"The 'Wrecking Ball' album I had done with Daniel Lanois (in 1995) was such a huge creative moment for me," Harris comments. "I found myself feeling so very empowered, but I also had the problem of what to do next. I knew I couldn't do 'Son of Wrecking Ball'; there was no way to compete with that record. The only thing I could bring to the next record that was totally different was my own songs. So I resolved to write."

    ...And somewhere along the way Emmylou Harris blossomed like a songwriter like never before.

    "Red Dirt Girl" shimmers with poetic imagery. Whether in the throes of the fevered obsession of "I Don't Want To Talk About It Now" or in the philosophical contemplation of "The Pearl", Harris has never been better as a song crafter. The stanzas in "Michelangelo" and "Boy From Tupelo" showcase her facility with language and dream-like images. "Bang the Drum Slowly" is an achingly moving elegy to her late father.

    The sonic textures on display her are equally enthralling. The album's title tune is tinted with her country music background, while "My Baby Needs a Shepherd" is like a medieval fable colored by Middle Eastern sounds. "Hour of Gold" and "J'ai Fait Tout" illustrate this album's dual nature as both a contemporary folk treasure and an alternative rock milestone. Patty Griffin's "One Big Love", the only non-original song on the album, has a masterful pop groove.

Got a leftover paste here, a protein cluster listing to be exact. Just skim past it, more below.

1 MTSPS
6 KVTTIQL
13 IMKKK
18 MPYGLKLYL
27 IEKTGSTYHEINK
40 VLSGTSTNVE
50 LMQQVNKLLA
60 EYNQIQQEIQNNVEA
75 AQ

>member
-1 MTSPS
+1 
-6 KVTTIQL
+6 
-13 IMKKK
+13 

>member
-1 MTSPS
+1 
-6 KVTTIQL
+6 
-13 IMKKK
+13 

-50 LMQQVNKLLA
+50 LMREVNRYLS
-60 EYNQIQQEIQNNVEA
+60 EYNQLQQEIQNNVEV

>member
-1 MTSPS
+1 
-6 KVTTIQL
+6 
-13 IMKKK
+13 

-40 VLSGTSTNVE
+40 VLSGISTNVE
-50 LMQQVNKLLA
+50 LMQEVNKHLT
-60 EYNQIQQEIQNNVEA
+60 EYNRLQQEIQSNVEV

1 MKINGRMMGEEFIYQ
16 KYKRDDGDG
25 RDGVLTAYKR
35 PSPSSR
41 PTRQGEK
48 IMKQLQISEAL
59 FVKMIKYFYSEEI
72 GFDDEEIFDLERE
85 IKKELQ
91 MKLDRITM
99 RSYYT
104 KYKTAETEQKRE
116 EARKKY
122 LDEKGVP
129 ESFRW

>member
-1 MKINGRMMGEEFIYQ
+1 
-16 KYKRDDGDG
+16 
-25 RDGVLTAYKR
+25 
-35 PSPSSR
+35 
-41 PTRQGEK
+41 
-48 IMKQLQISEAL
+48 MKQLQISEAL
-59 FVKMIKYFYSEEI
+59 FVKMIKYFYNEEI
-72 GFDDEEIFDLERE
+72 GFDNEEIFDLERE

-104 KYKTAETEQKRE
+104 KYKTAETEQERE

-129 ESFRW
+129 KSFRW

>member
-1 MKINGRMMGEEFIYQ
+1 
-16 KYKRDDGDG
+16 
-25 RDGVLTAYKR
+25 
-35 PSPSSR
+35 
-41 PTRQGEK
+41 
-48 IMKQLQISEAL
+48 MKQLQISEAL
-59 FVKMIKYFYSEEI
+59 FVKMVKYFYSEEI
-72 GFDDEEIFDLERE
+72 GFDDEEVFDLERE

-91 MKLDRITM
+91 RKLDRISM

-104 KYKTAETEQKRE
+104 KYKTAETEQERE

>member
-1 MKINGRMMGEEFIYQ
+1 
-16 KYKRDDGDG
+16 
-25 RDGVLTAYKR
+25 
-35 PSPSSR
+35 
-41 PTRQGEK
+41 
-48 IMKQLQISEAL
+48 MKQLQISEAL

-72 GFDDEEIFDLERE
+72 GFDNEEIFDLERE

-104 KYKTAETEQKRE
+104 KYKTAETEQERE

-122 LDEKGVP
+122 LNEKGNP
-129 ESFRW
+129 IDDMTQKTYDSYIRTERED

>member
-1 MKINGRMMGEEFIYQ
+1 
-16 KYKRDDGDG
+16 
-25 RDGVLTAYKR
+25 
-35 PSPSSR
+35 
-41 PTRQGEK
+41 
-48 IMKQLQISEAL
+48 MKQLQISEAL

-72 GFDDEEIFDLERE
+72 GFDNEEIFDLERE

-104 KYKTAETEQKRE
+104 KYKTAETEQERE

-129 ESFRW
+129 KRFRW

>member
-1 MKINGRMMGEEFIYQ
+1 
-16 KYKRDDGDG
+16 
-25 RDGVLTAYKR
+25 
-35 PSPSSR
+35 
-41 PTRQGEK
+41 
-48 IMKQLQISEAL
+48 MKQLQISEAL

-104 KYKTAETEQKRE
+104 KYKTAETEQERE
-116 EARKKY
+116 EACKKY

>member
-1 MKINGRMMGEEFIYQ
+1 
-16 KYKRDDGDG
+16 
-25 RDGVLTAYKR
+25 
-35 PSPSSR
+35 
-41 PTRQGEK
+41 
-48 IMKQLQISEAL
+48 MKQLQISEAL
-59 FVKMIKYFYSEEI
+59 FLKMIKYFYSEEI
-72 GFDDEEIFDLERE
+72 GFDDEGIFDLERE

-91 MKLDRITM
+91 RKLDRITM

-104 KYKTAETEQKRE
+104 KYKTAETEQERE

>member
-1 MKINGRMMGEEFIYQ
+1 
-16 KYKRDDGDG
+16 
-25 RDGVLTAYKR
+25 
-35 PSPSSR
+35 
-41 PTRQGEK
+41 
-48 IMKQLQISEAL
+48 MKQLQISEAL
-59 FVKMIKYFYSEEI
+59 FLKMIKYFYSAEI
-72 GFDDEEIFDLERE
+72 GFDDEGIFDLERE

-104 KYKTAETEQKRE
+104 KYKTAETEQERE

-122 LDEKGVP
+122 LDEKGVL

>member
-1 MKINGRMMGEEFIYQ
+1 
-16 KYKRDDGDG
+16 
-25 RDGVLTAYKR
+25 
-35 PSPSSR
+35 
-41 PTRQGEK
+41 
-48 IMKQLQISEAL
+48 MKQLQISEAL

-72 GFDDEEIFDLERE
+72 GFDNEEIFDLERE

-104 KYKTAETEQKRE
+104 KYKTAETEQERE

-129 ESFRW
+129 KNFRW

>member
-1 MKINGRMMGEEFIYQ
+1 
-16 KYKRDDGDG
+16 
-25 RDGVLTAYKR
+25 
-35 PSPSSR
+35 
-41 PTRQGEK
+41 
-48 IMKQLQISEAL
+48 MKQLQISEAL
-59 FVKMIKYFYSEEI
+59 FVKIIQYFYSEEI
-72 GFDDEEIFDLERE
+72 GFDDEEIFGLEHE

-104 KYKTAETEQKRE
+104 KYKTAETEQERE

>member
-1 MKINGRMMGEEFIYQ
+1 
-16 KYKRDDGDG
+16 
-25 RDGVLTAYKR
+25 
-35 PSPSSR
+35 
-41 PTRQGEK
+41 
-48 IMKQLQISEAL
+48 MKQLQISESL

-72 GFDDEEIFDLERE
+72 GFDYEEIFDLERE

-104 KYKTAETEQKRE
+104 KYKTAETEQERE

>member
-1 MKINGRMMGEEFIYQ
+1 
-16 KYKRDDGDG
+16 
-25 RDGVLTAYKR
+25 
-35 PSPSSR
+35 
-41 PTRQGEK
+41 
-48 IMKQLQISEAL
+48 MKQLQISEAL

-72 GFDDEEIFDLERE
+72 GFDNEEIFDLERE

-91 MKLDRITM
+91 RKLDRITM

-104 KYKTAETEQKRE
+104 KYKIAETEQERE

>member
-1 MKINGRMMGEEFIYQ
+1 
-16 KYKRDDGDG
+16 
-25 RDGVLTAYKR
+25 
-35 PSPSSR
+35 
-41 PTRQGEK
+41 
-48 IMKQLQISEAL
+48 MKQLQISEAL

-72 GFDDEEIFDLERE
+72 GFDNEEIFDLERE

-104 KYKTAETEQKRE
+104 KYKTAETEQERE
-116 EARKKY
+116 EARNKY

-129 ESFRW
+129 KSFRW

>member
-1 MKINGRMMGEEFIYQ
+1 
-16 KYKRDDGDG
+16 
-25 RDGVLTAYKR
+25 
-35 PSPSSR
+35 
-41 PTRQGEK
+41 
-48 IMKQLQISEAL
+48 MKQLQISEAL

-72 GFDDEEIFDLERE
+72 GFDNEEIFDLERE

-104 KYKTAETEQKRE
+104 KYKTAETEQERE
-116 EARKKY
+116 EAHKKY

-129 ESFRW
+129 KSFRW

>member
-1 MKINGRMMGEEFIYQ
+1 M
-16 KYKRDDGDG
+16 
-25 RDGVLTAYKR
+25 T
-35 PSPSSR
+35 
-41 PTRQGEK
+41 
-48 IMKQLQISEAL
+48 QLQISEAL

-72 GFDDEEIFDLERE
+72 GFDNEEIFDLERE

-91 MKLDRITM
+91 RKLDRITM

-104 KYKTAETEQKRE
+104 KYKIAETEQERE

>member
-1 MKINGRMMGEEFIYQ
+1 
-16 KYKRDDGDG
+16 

It is a measure of her stature that a stellar cast assembled for the making of "Red Dirt Girl". It ranges from Americana star Buddy Miller to Luscious Jackson's Jill Cunniff. Harris refers to frequent collaborator Kate McGarrigle as "my sistah" and raves about the talents of Patty Griffin and Julie Miller. On the romance, "My Antonia", she is joined by duet partner Dave Matthews. The harmony vocals on the love lament, "Tragedy", are by Patti Scialfa and Bruce Springsteen.

    "It doesn't get any better than this: To be sitting in a living room with them sitting just a chair away, singing live, doing it together," says Harris with a smile. "Patty and I started singing. Then Bruce started adding a third harmony part after we did our duet. God, what a sound."